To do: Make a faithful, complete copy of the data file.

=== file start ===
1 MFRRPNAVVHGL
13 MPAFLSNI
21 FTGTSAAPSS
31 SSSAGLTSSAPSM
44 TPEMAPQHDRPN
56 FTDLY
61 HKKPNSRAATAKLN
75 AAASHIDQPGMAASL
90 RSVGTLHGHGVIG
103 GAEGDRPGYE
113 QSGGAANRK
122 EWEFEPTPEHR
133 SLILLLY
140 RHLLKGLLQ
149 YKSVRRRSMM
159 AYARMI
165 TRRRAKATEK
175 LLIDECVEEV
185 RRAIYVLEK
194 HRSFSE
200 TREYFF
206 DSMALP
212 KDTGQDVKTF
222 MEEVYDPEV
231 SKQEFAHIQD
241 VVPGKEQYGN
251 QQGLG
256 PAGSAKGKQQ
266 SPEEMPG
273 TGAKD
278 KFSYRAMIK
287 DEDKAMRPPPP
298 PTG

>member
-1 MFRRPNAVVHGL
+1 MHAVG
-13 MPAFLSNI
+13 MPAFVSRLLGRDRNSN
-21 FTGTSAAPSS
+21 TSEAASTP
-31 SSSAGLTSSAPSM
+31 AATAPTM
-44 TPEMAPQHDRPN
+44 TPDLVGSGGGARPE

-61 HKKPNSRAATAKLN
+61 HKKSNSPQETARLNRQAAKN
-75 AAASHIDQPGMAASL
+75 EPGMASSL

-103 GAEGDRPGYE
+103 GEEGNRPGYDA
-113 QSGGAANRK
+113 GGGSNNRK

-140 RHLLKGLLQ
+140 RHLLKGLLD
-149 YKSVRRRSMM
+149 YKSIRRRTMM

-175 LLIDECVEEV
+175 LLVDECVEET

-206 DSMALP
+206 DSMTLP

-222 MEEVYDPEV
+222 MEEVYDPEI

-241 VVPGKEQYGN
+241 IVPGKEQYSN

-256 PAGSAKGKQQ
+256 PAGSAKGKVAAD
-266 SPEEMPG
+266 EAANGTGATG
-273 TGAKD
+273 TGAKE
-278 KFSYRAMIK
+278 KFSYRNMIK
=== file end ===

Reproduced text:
1 MFRRPNAVVHGL
13 MPAFLSNI
21 FTGTSAAPSS
31 SSSAGLTSSAPSM
44 TPEMAPQHDRPN
56 FTDLY
61 HKKPNSRAATAKLN
75 AAASHIDQPGMAASL
90 RSVGTLHGHGVIG
103 GAEGDRPGYE
113 QSGGAANRK
122 EWEFEPTPEHR
133 SLILLLY
140 RHLLKGLLQ
149 YKSVRRRSMM
159 AYARMI
165 TRRRAKATEK
175 LLIDECVEEV
185 RRAIYVLEK
194 HRSFSE
200 TREYFF
206 DSMALP
212 KDTGQDVKTF
222 MEEVYDPEV
231 SKQEFAHIQD
241 VVPGKEQYGN
251 QQGLG
256 PAGSAKGKQQ
266 SPEEMPG
273 TGAKD
278 KFSYRAMIK
287 DEDKAMRPPPP
298 PTG

>member
-1 MFRRPNAVVHGL
+1 MHAVG
-13 MPAFLSNI
+13 MPAFVSRLLGRDRNSN
-21 FTGTSAAPSS
+21 TSEAASTP
-31 SSSAGLTSSAPSM
+31 AATAPTM
-44 TPEMAPQHDRPN
+44 TPDLVGSGGGARPE

-61 HKKPNSRAATAKLN
+61 HKKSNSPQETARLNRQAAKN
-75 AAASHIDQPGMAASL
+75 EPGMASSL

-103 GAEGDRPGYE
+103 GEEGNRPGYDA
-113 QSGGAANRK
+113 GGGSNNRK

-140 RHLLKGLLQ
+140 RHLLKGLLD
-149 YKSVRRRSMM
+149 YKSIRRRTMM

-175 LLIDECVEEV
+175 LLVDECVEET

-206 DSMALP
+206 DSMTLP

-222 MEEVYDPEV
+222 MEEVYDPEI

-241 VVPGKEQYGN
+241 IVPGKEQYSN

-256 PAGSAKGKQQ
+256 PAGSAKGKVAAD
-266 SPEEMPG
+266 EAANGTGATG
-273 TGAKD
+273 TGAKE
-278 KFSYRAMIK
+278 KFSYRNMIK